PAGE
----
There is no accepted pathology to autism spectrum disorders (ASD) but research suggests the presence of an altered excitatory/inhibitory (E/I) bias in the cerebral cortex. Repetitive transcranial magnetic stimulation (rTMS) offers a non-invasive means of modulating the E/I cortical bias with little in terms of side effects. In this study, 124 high functioning ASD children (IQ > 80, <18 years of age) were recruited and assigned using randomization to either a waitlist group or one of three different number of weekly rTMS sessions (i...
2018: Frontiers in Systems Neuroscience
Susana Vaz Nery, Isaac Bennett, Naomi E Clarke, Audrie Lin, Ziaur Rahman, Mahbubur Rahman, Archie C A Clements
Environmental enteropathy (EE) is characterised by subclinical inflammation and hyperpermeability of the small intestine, hypothesised to be caused by recurrent ingestion of faecal bacteria. It has been suggested that EE may be a contributor to malnutrition and growth delays seen in children living in unsanitary conditions. We measured putative faecal EE markers myeloperoxidase (MPO) (ng/mL) and alpha-1-antitrypsin (AAT) (mg/g) in stool samples collected from 133 children aged 1-5 years in 16 communities enrolled in the WASH for WORMS randomised controlled trial in Timor-Leste...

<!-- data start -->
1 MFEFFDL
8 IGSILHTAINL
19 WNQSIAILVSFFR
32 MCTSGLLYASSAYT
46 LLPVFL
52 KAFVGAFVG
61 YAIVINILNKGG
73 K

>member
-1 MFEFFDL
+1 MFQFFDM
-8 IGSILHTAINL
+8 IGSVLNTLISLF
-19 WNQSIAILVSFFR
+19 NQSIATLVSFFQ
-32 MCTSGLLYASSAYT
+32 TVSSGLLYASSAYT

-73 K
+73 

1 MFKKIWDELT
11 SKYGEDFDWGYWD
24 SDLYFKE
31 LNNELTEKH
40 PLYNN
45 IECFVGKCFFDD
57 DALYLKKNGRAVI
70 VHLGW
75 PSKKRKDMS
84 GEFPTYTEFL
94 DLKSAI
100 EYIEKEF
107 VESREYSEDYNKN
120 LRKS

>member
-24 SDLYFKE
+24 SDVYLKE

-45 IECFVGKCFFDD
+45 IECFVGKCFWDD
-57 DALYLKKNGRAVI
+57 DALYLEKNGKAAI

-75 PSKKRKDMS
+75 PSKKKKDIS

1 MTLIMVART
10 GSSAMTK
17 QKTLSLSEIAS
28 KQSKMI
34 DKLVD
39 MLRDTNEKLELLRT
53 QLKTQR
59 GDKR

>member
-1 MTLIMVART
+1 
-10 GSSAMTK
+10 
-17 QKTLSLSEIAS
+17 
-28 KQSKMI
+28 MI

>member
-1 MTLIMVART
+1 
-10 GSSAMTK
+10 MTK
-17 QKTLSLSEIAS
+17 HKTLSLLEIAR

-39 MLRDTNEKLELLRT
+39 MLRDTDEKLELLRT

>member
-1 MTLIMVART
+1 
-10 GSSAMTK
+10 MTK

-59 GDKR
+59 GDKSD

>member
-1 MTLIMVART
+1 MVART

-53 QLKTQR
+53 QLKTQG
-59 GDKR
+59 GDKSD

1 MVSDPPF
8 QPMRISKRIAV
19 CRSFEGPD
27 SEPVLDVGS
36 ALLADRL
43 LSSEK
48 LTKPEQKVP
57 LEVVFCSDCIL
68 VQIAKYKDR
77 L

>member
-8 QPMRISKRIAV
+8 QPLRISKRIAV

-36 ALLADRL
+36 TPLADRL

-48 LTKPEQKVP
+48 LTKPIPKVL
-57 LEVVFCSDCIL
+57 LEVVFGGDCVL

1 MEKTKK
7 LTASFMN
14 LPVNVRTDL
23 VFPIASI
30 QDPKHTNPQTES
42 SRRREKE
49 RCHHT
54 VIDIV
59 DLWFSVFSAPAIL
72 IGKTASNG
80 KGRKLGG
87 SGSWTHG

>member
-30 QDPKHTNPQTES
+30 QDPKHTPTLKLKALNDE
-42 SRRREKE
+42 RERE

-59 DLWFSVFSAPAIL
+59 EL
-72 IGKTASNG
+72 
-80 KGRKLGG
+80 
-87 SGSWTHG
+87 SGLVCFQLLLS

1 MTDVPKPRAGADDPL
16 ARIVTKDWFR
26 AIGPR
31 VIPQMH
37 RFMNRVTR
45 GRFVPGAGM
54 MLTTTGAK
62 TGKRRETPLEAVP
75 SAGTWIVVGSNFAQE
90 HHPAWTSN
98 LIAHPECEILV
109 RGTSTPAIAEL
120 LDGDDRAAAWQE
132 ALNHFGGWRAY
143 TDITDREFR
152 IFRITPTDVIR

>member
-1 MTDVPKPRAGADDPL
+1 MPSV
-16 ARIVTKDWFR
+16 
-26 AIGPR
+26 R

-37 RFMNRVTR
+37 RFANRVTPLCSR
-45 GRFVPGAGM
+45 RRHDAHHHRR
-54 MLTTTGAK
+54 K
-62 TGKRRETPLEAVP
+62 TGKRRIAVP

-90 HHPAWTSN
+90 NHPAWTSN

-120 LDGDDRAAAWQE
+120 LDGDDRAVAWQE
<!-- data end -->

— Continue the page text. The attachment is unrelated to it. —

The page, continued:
June 8, 2018: International Journal of Hygiene and Environmental Health
Andrey I Egorov, Shannon M Griffin, Honorine D Ward, Kevin Reilly, G Shay Fout, Timothy J Wade
Quantifying sporadic waterborne infections in community settings can be challenging. Salivary antibody immunoassays are a promising non-invasive tool that can be used in prospective studies of common infections, especially those involving children. This study was conducted in a Massachusetts city, which uses a microbiologically contaminated river as its water source, during summer-early winter periods before and after construction of a new drinking water treatment plant. Monthly saliva samples (7480 samples from 1170 children and 816 adults) were analyzed for immunoglobulin G (IgG) responses to recombinant proteins of Cryptosporidium, one genogroup I (GI) and two GII noroviruses...
May 23, 2018: Water Research
Fetch more papers »
Fetching more papers... Fetching...
Read by QxMD. Sign in or create an account to discover new knowledge that matter to you.
Remove bar
Read by QxMD icon Read

Search Tips

Use Boolean operators: AND/OR

diabetic AND foot
diabetes OR diabetic

Exclude a word using the 'minus' sign

Virchow -triad

Use Parentheses

water AND (cup OR glass)

Add an asterisk (*) at end of a word to include word stems

Neuro* will search for Neurology, Neuroscientist, Neurological, and so on

Use quotes to search for an exact phrase

"primary prevention of cancer"
(heart or cardiac or cardio*) AND arrest -"American Heart Association"